Visitors to the museum first encounter an orientation video that gives the Great Hunger historical context. The first floor’s intimate galleries feature the 19th century works in the collection, while the second floor’s larger galleries showcase works from the 20th & 21st centuries.
Many artists did not depict the true horrors of the Great Hunger. Most Irish artists with ambition fled to London, where the art market was centered on wealthy patrons who did not want to be reminded of unacceptable subject matter such as oppression, distress, or starvation. Few British artists who did use the Famine as subject matter muted the atrocities of actual events, for instance, George Frederic Watts depicted healthy looking well-dressed peasants in his painting The Irish Famine (ca. 1849).
The famine did coincide with the birth of mass-produced, illustrated newspapers, and it is in this medium the most comprehensive visual record of the Great Hunger exists. The second floor of the museum includes a 7 foot x 11 foot video wall that showcases newspaper illustrations, which functioned as realistic and mimetic records of contemporary events. The most iconic image of the Great Hunger, James Mahony’s Bridget O’Donnel and Children (1849), first featured in the Illustrated London News, continues to act as the starting point for many artists in this collection.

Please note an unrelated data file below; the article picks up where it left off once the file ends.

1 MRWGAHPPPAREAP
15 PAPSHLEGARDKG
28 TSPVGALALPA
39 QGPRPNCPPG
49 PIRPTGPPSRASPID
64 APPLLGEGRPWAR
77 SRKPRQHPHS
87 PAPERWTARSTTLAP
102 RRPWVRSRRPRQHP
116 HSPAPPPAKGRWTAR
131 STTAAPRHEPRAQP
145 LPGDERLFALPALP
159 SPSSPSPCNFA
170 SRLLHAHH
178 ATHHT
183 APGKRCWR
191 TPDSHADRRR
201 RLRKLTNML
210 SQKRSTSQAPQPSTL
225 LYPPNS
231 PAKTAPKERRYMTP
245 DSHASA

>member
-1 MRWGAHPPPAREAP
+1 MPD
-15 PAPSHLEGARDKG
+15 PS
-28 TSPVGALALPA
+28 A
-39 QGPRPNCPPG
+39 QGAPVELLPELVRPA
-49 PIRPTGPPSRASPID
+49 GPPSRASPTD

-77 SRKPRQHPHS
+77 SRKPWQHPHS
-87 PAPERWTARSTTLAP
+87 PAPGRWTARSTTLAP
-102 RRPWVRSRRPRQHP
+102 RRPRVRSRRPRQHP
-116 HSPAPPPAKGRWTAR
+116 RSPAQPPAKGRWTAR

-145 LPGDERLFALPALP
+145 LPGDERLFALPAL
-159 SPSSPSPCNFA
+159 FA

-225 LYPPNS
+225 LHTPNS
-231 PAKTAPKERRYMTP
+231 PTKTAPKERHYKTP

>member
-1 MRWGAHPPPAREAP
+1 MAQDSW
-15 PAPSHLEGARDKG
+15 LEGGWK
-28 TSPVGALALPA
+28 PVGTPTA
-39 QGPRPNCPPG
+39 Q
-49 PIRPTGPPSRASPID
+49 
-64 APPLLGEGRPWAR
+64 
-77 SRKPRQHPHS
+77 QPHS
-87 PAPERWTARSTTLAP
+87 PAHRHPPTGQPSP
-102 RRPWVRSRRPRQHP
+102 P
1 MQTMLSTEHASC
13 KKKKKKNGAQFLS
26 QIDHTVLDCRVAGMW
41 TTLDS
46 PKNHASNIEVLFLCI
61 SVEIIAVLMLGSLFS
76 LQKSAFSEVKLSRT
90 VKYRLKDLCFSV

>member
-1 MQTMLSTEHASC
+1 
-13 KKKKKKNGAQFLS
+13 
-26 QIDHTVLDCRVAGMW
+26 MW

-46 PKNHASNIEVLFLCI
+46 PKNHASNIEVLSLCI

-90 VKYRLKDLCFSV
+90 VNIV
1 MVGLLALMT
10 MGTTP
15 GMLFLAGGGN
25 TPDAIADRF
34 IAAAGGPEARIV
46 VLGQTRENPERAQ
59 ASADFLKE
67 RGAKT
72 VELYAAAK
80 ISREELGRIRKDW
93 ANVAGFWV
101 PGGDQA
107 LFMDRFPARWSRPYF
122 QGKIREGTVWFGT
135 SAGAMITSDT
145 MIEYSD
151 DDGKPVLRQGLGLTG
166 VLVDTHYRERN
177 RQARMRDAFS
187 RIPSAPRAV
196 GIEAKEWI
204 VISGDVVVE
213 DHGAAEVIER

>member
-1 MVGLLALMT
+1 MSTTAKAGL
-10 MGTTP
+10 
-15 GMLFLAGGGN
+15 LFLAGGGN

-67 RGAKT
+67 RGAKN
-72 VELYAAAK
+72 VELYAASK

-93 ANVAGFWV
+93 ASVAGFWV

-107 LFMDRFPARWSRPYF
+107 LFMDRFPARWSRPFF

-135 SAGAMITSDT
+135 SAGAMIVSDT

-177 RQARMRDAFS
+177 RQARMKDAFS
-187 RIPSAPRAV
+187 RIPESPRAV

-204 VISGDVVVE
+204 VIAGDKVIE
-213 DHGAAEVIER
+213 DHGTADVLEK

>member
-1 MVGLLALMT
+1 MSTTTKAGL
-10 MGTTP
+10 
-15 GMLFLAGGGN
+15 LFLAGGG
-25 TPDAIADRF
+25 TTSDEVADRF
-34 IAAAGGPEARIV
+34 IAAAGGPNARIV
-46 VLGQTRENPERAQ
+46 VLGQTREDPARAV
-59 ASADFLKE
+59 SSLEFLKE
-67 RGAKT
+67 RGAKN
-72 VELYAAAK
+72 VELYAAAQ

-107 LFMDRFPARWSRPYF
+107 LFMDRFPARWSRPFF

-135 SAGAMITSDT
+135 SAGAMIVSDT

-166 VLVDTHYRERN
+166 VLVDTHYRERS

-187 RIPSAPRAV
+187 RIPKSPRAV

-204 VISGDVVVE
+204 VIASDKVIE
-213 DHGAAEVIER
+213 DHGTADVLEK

Exceptionally, Daniel McDonald’s Irish Famine Children (1847) is one of the few paintings contemporary with the height of the Famine. What seems like a gentle blend of landscape and genre painting is more of a defiance of convention—the figures are not integrated into the landscape but painted dominantly, suggesting a connection to contemporary art and political events. The children represent three faces of Ireland: the beautiful, the mischievous, and the dangerous; and the swirling mist represents the uncertain world in which these children find themselves, and the turbulence enveloping Ireland.
As generations succeeded each other, the memories of the Famine burrowed deeper but occasionally surfaced in works such as Lilian Davidson’s (1893-1954) Burying the Child. Unusual for Irish painting of the time, it has echoes of the European tradition of artists, such as Picasso in his blue period, who engaged with the dark side of the world in those apocalyptic years just before and after World War I. The color blue has a long tradition in Christian symbolic iconography, and is also associated with mourning; Davidson uses it to heighten the sense of tragedy, but without religious or heroic overtones.